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5 Genius Tips for a Better LSAT Score

If you're planning to take the LSAT soon, you should also be thinking about how you can improve your LSAT score. These five tips will help you score high.

You can't avoid taking the LSAT if you want to go to law school. If you’re planning to take this standardized test soon, you should also start thinking about how you can get a high LSAT score. Studying for the LSAT can be a bit overwhelming, but if you keep these tips in mind, you’re sure to improve your performance. Let's dive right in! 

1. Study with the best LSAT materials

You can’t just study for the LSAT—you need to study well and with the best LSAT prep books. This will ensure that you’re studying the most up-to-date materials with the most effective methods and strategies to tackle all the LSAT’s question types. There are a lot—and a I mean a lot—of LSAT materials out there, but they are not all created equal. You need to use the most trusted LSAT prep materials to make the most of your study time (which you’re likely fitting in among lots of other obligations).

Once you’ve found the best LSAT prep materials for you, you need to spend a little time learning the best and most effective ways to study for the LSAT. The LSAT is unlike any other test you’ve ever taken, so you need to make sure you know how to study for the LSAT. For example, not only do you have to undergo timed practice of all the different types of LSAT problems, you also need to keep track of your incorrect answers and review them as you’re studying. Since the LSAT is a standardized test, you’ll likely see similar questions on test day. By tracking and reviewing all of your wrong answers, you’ll be ready on the day of the test for whatever is thrown your way.

Related: How to Improve Your Study Skills for Grad School 

2. Set your LSAT study schedule

To get a better LSAT score, you have to set your LSAT study plan early and stick to it. Studying for the LSAT involves weeks, if not months, of studying, so you need to choose which of the LSAT study schedules will work best for you. Decide what time of day you study best or when you can fit in your LSAT studying among your other school, work, and life obligations.

The best thing you can do to guarantee that you’ll improve your score is to find the schedule that will work best for you. If you study for a few hours most days of the week for at least a couple of months, plus follow a prep plan that structures your studying for you, your score will increase. Just stick to your schedule and keep challenging yourself!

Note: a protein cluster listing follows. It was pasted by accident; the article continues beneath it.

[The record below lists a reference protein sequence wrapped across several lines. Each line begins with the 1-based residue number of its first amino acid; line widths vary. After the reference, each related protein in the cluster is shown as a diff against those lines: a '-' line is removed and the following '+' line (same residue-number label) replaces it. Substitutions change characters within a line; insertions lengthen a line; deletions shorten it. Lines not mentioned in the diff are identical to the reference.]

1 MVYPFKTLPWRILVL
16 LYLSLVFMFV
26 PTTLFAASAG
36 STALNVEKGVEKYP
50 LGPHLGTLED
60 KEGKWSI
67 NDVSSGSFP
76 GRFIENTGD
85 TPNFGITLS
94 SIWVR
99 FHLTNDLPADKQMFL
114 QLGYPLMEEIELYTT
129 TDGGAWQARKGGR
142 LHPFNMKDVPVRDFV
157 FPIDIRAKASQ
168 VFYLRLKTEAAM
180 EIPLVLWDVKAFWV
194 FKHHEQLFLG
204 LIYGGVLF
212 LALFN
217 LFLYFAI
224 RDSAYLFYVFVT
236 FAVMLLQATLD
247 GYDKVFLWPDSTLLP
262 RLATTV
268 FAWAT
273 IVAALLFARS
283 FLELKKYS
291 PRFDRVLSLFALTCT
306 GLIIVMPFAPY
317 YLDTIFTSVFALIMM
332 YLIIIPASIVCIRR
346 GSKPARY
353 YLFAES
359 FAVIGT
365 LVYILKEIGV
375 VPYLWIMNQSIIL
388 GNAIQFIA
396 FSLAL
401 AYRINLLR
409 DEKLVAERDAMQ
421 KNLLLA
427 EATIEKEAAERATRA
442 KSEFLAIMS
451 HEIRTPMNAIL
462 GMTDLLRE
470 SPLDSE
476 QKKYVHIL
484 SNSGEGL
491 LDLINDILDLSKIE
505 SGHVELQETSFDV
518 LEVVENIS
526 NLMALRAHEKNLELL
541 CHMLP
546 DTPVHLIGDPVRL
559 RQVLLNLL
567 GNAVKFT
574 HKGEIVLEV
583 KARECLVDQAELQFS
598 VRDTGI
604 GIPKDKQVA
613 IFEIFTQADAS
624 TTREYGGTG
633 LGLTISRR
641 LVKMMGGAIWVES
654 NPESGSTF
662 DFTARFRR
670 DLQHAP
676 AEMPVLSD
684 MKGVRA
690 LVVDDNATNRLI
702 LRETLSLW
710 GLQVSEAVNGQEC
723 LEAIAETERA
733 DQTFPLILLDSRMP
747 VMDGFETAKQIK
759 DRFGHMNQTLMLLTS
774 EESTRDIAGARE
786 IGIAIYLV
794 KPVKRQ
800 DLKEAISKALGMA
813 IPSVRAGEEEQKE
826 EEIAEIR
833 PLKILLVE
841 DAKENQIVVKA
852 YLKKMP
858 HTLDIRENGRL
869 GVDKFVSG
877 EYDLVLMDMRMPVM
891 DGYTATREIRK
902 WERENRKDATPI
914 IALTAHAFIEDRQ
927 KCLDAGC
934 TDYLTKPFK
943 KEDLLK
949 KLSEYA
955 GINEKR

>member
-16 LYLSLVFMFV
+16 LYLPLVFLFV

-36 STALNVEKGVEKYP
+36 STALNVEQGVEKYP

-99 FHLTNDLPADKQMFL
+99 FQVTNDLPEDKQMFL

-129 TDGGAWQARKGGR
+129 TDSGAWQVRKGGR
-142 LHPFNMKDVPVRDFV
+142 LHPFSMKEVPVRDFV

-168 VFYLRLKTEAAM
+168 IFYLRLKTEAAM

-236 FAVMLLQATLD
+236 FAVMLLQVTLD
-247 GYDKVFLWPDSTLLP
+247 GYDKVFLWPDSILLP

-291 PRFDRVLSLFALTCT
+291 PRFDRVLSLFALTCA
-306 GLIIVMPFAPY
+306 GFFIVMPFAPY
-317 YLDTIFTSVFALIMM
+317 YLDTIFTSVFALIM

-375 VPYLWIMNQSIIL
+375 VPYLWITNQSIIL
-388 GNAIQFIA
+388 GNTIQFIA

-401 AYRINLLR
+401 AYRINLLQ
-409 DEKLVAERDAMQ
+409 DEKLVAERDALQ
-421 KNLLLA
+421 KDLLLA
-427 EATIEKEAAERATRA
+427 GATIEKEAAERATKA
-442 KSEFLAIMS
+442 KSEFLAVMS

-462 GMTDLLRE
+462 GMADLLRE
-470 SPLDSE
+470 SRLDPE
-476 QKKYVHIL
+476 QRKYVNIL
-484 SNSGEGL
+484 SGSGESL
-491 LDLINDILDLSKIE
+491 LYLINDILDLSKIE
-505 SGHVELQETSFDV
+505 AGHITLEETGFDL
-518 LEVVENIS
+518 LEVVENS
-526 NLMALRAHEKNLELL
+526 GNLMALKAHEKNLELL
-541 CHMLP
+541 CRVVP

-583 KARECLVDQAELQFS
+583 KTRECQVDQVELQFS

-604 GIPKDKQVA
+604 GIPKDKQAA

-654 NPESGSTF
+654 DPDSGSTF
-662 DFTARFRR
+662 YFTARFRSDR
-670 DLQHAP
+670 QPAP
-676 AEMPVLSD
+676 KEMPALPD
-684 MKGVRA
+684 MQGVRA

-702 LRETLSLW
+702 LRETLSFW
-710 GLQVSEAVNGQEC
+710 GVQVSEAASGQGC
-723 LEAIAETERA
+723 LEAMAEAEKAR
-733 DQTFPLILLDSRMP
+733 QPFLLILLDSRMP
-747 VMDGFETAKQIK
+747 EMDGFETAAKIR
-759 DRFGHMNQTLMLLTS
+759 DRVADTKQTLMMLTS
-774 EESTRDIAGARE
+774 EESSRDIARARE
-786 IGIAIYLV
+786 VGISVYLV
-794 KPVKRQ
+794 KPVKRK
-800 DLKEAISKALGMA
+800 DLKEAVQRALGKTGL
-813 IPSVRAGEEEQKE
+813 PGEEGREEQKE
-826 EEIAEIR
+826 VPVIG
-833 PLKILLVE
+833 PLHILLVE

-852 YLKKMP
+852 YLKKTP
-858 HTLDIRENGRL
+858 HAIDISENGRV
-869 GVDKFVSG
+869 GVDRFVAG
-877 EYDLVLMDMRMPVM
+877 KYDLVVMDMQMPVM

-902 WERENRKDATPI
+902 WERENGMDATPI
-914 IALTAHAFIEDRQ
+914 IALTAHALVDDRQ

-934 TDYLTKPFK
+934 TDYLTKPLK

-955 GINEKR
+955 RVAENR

3. Improve your Logical Reasoning score

Obviously, improving your score on any section of the LSAT will improve your overall LSAT score. Increasing your Logical Reasoning score, however, will help your score the most, because your Logical Reasoning score is worth twice as much as your Reading Comprehension and Logic Games score. This means you need to focus a lot of your studying for the LSAT on Logical Reasoning.

Related: What Do Law Schools Look for in Your Application?

4. Focus on your critical reading skills

To improve your LSAT score (and do well in law school), you have to be a strong critical reader. These skills are important not only on the Reading Comprehension section, but also on the Logical Reasoning and Logic Games sections of the LSAT. What does that mean? These skills are crucial to your success on every LSAT section. To properly understand a question stem in Logical Reasoning or the game setup for a Logic Game, you have to employ your critical reading skills. Every word on the LSAT is important. By practicing these skills every chance you get, you will notice you’ll start to get more LSAT questions right. And who doesn’t like to be right?

5. Work on timed LSAT practice

Once you’ve mastered the basics for each section of the LSAT, you have to work on timed LSAT practice. You’ll want to start by completing a few timed sections every day. Get familiar with how much time you have for each Logic Game or each Reading Comprehension passage. Timing will be a challenge at first, but only by moving efficiently through the LSAT will you be able to pick up as many available points as possible!

In addition to practicing individual timed LSAT sections, you’ll also want to complete at least four full-length LSAT practice tests. This may lead you to wonder: just how long is the LSAT? That’s a fair question, because taking four full-length practice tests is going to take 16 hours of your life. But you’ll be so grateful for those 16 hours when you’re moving quickly through problems on the day of the LSAT (and when you get your score back)!

Related: Guide to Grad Admission Tests: GRE, GMAT, LSAT, MCAT

To get a better LSAT score, you need to select the best LSAT prep books and learn how to study effectively for the LSAT. With these two key pieces in place, you should focus on improving your Logical Reasoning and critical reading skills to get the score you need to attend the school of your choice. And finally, you’ll need to complete a lot of timed LSAT practice so you can crush it on the day of the actual LSAT!

Wondering what law school will really be like? Check out our article with Quick Advice for Future Law Students, From Law Students. 

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Tags:
grad school grad school admission graduate school graduate students law school lsat standardized tests

About Allyson Evans

Allyson Evans earned her undergraduate degree from the University of Wisconsin–Madison and her JD from the University of Texas at Austin. She has been teaching and tutoring the LSAT since 2007 and loves helping students achieve their goals. She currently practices law in Austin, Texas. When she’s not helping students conquer the LSAT, she enjoys traveling, camping, and listening to live music.

 

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